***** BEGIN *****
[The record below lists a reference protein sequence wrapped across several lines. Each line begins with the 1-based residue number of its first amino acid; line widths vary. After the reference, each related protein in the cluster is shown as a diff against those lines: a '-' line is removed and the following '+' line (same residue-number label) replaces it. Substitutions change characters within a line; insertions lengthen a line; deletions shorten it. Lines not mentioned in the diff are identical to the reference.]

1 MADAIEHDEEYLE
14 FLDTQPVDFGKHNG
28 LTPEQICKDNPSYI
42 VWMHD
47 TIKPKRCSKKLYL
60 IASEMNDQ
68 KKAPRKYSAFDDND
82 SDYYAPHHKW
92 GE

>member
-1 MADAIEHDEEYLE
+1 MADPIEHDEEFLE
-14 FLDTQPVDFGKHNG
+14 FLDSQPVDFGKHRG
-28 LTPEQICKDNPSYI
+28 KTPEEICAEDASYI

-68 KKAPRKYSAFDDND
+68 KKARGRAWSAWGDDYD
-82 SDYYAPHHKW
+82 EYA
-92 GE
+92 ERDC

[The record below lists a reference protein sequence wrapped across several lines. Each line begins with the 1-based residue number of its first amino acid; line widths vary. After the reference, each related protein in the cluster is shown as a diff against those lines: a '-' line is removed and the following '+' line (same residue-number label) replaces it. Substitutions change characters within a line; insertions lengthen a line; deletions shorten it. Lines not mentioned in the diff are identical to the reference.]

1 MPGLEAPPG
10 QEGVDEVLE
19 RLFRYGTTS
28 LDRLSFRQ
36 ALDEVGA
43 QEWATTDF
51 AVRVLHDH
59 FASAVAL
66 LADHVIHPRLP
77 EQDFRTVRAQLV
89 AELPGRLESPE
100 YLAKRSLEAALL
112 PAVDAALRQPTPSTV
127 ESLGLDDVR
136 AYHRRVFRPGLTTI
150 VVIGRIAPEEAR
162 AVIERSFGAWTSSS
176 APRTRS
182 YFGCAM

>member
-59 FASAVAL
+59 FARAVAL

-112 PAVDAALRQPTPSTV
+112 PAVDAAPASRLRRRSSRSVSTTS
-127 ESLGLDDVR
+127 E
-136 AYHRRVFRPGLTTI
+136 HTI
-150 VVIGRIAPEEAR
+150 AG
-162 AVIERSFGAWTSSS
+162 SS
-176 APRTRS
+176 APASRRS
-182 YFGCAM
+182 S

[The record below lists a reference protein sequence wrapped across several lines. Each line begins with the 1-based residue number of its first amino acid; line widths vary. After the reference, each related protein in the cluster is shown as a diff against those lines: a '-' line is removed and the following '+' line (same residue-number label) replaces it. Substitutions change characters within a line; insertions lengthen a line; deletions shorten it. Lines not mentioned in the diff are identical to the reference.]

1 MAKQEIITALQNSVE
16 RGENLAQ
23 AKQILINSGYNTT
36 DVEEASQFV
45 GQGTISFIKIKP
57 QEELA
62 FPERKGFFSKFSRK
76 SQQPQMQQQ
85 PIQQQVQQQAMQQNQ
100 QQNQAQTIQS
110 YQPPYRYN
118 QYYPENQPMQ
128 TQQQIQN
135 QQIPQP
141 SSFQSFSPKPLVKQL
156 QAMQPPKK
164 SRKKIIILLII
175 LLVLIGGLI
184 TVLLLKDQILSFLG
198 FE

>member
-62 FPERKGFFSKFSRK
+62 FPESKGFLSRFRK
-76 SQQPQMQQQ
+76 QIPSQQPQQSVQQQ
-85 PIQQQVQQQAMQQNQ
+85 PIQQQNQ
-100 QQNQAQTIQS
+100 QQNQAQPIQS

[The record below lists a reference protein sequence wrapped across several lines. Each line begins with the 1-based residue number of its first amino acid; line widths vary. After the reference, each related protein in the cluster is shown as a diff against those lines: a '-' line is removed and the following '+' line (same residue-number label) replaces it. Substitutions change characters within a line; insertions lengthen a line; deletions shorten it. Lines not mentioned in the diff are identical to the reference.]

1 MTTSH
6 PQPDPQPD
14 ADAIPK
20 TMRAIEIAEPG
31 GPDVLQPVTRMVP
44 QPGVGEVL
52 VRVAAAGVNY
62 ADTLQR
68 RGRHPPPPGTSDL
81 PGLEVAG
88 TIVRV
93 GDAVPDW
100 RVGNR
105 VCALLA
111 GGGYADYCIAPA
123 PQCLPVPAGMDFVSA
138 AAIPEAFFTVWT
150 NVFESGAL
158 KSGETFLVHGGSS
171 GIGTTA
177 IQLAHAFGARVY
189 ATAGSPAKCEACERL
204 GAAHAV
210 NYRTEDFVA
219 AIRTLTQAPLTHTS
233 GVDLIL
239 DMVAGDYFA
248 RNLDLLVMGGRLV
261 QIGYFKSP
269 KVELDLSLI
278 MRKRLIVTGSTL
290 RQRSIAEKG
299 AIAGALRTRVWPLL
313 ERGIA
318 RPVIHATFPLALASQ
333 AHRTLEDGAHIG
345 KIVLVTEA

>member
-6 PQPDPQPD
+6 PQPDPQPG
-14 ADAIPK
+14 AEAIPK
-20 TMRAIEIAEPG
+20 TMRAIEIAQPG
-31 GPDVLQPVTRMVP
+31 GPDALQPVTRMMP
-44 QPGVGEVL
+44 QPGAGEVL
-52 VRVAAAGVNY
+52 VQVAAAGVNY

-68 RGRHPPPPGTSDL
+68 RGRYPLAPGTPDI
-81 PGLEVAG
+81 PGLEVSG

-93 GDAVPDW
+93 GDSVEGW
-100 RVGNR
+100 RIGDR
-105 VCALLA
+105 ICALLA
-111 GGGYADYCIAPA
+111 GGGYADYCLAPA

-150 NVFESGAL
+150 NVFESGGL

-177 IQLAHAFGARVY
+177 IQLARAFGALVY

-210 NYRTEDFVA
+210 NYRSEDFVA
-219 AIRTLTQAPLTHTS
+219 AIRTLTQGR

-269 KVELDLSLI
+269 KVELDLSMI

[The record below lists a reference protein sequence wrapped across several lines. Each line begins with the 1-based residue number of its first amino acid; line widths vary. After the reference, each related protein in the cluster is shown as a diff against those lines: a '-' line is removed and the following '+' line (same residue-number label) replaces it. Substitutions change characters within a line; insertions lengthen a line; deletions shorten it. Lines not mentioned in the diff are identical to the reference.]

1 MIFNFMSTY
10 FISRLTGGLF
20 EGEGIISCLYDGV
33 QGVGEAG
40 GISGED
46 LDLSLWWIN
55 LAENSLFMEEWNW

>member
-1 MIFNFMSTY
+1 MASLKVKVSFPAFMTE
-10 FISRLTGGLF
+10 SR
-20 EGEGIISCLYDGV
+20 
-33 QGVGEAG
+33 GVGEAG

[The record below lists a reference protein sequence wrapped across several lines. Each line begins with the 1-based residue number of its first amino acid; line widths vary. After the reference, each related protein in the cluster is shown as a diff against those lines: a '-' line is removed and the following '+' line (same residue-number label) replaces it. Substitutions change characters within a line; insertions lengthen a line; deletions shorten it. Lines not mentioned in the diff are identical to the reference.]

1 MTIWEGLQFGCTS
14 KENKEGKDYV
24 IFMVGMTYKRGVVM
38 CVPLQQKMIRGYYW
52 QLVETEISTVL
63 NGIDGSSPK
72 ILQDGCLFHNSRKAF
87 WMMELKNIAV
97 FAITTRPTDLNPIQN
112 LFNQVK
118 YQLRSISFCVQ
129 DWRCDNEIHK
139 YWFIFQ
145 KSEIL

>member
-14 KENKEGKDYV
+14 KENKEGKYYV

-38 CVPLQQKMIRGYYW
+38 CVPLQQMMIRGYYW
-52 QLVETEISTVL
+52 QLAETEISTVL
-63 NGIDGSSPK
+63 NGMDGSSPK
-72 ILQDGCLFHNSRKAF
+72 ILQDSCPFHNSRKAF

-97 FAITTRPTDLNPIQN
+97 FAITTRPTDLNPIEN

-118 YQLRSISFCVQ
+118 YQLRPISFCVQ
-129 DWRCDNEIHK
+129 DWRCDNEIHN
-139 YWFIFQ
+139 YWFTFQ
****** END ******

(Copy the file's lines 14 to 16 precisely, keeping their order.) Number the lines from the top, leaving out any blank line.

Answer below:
-14 FLDTQPVDFGKHNG
+14 FLDSQPVDFGKHRG
-28 LTPEQICKDNPSYI